R704 – Le Paysan, 1890-1892 (FWN501)
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The portrait of a peasant that he painted at about the same time as the one of Madame Cézanne in the conservatory could not be more different: angular everywhere (in nearly everything about the face and clothing: hairline, eyebrows, ears, nose, moustache, chin, collar and lapels, and the set of the shoulders), downward pointing and heavy (in the cast of the eyes and the massive bottom), and bristly in its touch (with the touch giving form to the unkempt hair, the unshaven cheeks, and the rough coat). But it is far from the lesser picture; seemingly informal, its forms are in fact carefully considered (note the light that Cézanne introduced into the neck to elongate the mass of the head), and all resolve into a perfect consistency of form and a unity of touch with meaning. The color—that is, the color chosen to complement the skin tones—is once again new; it is a dirty grey-green composed of olive tones and blue-greens, and it both balances the deep reds in the skin and emphasizes them.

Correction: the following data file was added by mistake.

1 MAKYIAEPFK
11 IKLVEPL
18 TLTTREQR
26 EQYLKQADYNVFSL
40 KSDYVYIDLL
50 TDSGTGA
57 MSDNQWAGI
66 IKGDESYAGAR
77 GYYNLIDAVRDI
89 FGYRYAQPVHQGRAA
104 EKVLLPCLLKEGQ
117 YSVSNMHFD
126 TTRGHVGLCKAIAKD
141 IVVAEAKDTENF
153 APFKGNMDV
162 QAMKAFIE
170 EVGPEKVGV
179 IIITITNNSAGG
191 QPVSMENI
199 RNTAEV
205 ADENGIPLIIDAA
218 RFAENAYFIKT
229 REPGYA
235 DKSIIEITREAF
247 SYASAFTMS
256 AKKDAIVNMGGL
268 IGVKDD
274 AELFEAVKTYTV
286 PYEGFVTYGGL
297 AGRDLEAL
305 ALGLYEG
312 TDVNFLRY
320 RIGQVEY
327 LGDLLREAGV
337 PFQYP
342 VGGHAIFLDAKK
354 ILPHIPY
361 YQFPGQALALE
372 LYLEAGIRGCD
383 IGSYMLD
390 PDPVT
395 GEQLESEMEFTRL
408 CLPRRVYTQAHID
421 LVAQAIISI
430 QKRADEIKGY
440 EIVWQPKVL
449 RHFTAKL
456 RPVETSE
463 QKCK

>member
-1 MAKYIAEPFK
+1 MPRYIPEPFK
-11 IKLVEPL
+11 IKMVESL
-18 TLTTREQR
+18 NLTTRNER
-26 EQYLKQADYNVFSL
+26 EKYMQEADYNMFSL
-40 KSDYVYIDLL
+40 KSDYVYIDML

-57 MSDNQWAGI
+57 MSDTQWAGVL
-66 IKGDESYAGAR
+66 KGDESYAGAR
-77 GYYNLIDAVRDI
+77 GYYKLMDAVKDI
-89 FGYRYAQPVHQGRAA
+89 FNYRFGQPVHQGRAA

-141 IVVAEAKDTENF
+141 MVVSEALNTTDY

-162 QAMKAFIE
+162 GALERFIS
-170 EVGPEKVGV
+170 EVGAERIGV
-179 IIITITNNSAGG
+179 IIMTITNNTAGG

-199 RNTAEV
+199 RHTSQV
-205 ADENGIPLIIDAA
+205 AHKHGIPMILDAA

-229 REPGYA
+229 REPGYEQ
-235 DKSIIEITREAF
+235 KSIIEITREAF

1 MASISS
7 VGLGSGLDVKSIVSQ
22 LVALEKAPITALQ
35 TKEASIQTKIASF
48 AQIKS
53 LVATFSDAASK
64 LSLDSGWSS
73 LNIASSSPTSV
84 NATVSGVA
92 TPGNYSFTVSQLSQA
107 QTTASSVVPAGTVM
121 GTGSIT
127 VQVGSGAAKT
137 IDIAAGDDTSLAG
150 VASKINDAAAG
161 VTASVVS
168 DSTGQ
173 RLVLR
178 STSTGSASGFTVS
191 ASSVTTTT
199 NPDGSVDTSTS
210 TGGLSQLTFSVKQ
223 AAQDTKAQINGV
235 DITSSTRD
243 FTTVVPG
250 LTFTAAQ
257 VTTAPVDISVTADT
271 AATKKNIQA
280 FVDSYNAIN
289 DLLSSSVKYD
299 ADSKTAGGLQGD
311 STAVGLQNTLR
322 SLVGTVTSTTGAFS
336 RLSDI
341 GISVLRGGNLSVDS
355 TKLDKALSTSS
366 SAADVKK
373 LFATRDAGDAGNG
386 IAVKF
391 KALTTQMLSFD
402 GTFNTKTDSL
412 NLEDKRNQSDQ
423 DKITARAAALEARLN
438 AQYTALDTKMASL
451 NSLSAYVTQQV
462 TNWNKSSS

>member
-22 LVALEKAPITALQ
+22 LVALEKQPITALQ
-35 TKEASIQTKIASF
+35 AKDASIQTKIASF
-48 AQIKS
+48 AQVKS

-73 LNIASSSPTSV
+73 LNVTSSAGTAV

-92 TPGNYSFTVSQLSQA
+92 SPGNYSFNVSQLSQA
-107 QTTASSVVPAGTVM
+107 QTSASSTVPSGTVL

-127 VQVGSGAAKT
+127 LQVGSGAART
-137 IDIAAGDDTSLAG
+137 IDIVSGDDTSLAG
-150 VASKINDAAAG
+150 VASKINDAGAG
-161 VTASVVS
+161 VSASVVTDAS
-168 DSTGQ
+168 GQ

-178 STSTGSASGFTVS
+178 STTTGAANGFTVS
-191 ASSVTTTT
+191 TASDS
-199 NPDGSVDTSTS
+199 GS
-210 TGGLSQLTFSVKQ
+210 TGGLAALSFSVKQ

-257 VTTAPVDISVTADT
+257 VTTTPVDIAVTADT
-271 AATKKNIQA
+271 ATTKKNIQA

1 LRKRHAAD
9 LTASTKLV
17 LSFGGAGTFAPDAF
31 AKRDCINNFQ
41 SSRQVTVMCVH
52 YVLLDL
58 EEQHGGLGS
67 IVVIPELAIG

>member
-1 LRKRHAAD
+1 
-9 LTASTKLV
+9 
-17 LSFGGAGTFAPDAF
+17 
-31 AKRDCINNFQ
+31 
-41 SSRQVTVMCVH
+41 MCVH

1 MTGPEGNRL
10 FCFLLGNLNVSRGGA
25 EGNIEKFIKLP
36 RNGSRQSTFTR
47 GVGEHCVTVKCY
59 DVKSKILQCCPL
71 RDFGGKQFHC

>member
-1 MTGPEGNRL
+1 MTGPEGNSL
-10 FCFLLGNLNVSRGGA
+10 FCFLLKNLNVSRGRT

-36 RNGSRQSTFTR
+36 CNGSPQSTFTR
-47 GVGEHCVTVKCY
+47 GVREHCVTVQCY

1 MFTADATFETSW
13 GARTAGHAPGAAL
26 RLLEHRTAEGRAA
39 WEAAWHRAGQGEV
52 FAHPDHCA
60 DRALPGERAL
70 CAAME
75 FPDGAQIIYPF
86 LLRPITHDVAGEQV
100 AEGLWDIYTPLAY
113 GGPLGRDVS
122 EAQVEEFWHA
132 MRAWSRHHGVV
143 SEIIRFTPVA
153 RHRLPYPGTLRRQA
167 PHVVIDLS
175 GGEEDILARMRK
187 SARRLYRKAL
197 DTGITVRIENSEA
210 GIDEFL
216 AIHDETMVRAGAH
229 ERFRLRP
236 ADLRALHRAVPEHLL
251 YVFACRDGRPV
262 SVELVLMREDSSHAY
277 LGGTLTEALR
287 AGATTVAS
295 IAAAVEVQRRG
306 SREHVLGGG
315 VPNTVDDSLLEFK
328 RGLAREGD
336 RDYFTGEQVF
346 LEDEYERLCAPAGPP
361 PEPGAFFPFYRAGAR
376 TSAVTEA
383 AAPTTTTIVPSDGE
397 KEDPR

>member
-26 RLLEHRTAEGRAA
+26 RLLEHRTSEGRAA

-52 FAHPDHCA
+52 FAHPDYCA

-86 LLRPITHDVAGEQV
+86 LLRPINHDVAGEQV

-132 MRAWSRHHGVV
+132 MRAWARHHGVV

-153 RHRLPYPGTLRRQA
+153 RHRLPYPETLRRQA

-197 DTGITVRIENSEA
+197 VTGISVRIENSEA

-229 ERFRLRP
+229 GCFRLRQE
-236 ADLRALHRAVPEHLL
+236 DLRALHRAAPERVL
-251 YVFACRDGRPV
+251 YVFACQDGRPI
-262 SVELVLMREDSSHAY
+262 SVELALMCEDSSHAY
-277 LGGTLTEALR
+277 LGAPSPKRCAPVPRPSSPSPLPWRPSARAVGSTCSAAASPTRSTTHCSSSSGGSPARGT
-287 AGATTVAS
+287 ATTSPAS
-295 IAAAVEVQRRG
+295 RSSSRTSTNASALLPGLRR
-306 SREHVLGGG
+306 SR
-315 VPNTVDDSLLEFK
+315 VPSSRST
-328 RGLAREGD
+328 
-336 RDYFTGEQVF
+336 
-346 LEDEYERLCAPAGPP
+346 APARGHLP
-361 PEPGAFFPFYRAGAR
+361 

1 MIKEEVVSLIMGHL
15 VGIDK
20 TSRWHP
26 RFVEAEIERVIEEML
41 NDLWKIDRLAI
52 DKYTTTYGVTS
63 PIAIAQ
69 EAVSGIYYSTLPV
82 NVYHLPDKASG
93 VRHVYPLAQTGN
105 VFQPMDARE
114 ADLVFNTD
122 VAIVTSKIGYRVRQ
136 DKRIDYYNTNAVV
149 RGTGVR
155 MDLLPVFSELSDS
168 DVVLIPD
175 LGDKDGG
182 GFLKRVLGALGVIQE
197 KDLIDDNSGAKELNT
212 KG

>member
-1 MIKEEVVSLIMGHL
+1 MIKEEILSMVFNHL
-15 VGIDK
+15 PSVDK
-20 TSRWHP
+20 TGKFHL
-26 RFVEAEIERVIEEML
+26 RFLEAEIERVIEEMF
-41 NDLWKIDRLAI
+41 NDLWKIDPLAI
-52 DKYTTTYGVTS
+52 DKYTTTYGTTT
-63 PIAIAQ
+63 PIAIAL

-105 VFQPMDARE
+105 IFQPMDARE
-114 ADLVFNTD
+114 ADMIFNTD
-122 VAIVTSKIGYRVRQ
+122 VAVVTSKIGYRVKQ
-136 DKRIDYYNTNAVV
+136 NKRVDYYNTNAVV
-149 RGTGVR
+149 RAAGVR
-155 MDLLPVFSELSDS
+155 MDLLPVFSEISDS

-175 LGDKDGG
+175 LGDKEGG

The touch in this portrait is subordinate to the color and to the angular texture of the whole. As in most other portraits, the touch is generally not a system, but an instrument that serves the whole: it can be either faint and uneven, in which case it simply does not matter in the composition, or it can be visible and uniform, in which case it may convey character, age, or situation. Whatever Cézanne’s formal intentions or achievements, in a portrait there would be neither complex textures to organize nor a deep space to manage, as in landscape, and the composition would be dominated by the face; this would limit the responsibility that could be placed on the touch. Cézanne’s need for form would be satisfied by composition, color use, and internal consistency.
Source: Machotka, Cézanne: the Eye and the Mind.
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